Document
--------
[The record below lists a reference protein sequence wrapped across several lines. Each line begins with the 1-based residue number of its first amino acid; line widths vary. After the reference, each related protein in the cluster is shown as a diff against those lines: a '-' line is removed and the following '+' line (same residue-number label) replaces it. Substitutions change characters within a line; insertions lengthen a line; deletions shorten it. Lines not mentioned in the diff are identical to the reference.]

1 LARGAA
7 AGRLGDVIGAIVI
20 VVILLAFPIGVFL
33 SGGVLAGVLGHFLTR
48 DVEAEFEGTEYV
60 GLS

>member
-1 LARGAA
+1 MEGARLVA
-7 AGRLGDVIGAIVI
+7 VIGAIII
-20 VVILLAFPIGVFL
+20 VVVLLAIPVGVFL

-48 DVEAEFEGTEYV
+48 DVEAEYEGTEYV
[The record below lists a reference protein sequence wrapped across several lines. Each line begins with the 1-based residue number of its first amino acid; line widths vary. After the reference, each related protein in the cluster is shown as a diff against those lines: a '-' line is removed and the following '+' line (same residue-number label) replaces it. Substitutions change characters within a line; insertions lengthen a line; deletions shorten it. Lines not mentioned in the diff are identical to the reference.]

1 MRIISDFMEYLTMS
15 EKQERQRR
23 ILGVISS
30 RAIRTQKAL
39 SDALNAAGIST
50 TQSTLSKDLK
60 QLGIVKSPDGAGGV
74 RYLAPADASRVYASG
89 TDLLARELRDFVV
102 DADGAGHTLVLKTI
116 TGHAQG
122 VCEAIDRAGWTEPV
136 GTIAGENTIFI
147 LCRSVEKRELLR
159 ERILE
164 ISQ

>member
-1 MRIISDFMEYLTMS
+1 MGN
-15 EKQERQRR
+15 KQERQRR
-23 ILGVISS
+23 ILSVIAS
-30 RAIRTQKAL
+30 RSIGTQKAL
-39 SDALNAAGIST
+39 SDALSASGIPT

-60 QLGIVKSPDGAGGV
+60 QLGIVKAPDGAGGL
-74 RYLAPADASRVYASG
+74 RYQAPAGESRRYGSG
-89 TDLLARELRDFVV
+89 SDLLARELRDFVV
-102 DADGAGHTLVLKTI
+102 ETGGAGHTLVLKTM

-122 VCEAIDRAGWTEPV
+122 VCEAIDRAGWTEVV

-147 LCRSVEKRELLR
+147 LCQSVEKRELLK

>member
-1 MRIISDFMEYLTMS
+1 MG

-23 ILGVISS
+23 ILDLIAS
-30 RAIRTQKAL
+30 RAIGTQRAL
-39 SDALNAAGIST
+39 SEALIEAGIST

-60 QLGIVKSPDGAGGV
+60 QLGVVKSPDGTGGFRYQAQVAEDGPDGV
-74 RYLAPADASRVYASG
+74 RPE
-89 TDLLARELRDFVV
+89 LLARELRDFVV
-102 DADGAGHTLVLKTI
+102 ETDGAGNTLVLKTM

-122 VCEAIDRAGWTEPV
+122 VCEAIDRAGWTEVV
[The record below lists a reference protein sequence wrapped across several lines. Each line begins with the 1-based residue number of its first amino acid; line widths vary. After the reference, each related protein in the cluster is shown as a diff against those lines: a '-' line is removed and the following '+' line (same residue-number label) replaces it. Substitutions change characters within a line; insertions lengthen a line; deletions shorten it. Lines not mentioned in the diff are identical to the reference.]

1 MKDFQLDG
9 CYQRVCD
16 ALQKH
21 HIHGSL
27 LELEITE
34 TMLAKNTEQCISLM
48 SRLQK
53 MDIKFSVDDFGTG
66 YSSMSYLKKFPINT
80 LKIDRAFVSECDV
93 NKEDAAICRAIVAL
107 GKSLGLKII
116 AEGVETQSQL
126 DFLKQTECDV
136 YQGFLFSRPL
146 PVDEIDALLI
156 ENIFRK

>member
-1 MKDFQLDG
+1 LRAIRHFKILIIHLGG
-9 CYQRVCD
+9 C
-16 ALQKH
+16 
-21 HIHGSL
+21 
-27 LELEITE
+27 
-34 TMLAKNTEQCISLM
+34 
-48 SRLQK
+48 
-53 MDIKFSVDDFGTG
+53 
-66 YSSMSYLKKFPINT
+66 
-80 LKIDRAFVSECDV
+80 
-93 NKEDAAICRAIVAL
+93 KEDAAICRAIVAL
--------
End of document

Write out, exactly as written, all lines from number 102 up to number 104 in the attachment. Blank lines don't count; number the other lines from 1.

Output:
+21 
-27 LELEITE
+27 